Researchers at Eindhoven University of Technology (TU/e) have developed an entirely new method for starting chemical reactions. For the first time they used mechanical forces to control catalytic activity – one of the most fundamental concepts in chemistry. This allowed them to initiate chemical reactions with mechanical force. This discovery paves the way to developing materials capable of repairing themselves under the influence of mechanical tension.
The results of their research will be published online on 6 April 2009 in the new international journal Nature Chemistry.
The research team (Dr. Alessio Piermattei, Dr. Karthik Sivasubramanian and Dr. Rint Sijbesma) of the Institute for Complex Molecular Systems (ICMS) and the Department of Chemical Engineering and Chemistry, both at TU/e, is the first to have demonstrated that a catalyst can be switched from a dormant to an active state by pulling on a polymer chain, a "molecular ripcord." The researchers were able to use this catalyst to initiate a variety of chemical reactions, including polymerizations (formation of polymer chains from small molecular building blocks called monomers).
This discovery paves the way to creating self-repairing materials that strengthen under the influence of mechanical stress. If a material were to tear, for example, this would simultaneously break the metal complex in half, thereby activating the catalyst, and the material would be instantly repaired.
This work will also lead to research into other applications in which it should be possible to turn chemical reactions on and off as desired. Potential applications include the injection molding of plastic objects, where the technique could be used to simplify processing, or microscale chemical synthesis.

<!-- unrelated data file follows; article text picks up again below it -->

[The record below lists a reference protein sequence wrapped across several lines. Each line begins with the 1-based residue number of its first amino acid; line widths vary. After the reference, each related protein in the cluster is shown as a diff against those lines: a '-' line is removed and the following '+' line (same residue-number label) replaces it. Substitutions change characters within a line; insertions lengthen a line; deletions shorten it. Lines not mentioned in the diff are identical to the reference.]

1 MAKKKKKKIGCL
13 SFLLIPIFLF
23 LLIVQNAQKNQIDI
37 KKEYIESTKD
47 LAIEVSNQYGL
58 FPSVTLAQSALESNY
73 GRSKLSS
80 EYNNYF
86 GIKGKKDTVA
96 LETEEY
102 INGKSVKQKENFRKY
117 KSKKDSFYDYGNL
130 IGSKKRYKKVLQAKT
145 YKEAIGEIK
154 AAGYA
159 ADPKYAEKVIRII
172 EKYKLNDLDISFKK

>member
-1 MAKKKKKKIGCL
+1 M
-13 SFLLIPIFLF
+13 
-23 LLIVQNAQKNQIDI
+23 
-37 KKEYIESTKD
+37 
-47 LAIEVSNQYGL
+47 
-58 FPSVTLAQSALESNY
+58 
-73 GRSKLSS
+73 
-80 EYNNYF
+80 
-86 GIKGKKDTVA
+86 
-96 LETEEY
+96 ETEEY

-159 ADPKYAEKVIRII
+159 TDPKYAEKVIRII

How does it work; weakest link
The researchers packed a catalytically active metal ion completely in using two molecular caps (ligands). They attached two polymer chains to these caps, creating a long chain with a metal complex in the center. These complexes were dissolved in a liquid that was irradiated with ultrasound, causing bubbles to form in the liquid. When these bubbles imploded, they created an extremely strong current that stretched the chains and ultimately broke its weakest link – the metal complex – in two. The cap on one end was now broken off from the active metal ion, which allowed the metal ion to become catalytically active. In other words, it could now accelerate chemical reactions.
This research was sponsored with an ECHO project subsidy from NWO (Netherlands Organization for Scientific Research). The subsidy, in the amount of 240,000 euros, is intended to promote outstanding chemical research, especially on creative and risky ideas.
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